The Hague banning public consumption of cannabis in many of its most popular areas is the latest event in the Netherlands becoming a less weed friendly destination or place to call home.
In 2012, the country tried enforcing what came to be known as “The Weed Pass” where only residents could purchase and use cannabis. It’s basically fallen by the wayside at this point, but the original sentiment is still spreading. This latest move by The Hague may be sparking inspiration in other cities.
According to The Guardian, a spokesperson for the mayor of The Hague said that the move came after a series of complaints from local residents about the strong smell of cannabis and the noise its users were making.
The new rules will be enforced by local police, with the first two weeks having warnings issued and then subsequently fines will be given out. The window may seem small, but it was also little consolation for lost privileges and revenues for the city.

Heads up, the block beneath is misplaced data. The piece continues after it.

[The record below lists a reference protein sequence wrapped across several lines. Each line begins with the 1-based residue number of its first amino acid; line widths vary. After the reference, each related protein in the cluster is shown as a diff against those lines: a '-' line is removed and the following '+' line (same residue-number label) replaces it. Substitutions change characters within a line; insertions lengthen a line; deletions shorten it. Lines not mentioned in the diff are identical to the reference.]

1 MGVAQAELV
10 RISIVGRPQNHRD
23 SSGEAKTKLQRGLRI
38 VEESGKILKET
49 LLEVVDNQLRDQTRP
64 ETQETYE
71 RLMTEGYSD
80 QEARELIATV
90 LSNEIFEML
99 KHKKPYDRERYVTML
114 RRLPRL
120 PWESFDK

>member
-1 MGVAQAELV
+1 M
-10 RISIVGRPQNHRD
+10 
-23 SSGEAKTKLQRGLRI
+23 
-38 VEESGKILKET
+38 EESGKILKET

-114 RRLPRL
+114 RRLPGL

Amsterdam has already put restrictions in place itself, banning use near schools and playgrounds and starting to pare down the number of infamous coffee shops in its region. Amsterdam has long been a destination for traveling cannabis lovers, but it increasingly goes down the list as more countries expand their marijuana policies and beautiful hotspots like Ibiza, Spain become more likely to be frequented by cannabis tourists.
In The Hague, their own coffee shops plus shelters and hotels are being given flyers about the new bans to spread awareness and to slow public consumption in the designated areas at the very start of the already begun two week grace period.
Fortune reported that The Hague is now the first Dutch city to have banned pubic usage in its city center, malls and train stations. Though some municipalities had already made similar moves, it remains to be seen how many more cities will be emboldened by this new move on The Hague’s part.
The Netherlands had long been considered a testing ground for what could be with the legalization of soft drugs like cannabis and magic mushrooms. While it continues to be a sort of mecca in that respect, perhaps its new rules could signal rule changes that could affect the world stage regarding weed, though, just like the variances from state to state in the U.S., other countries who are legalizing cannabis seem to be doing it in their own ways.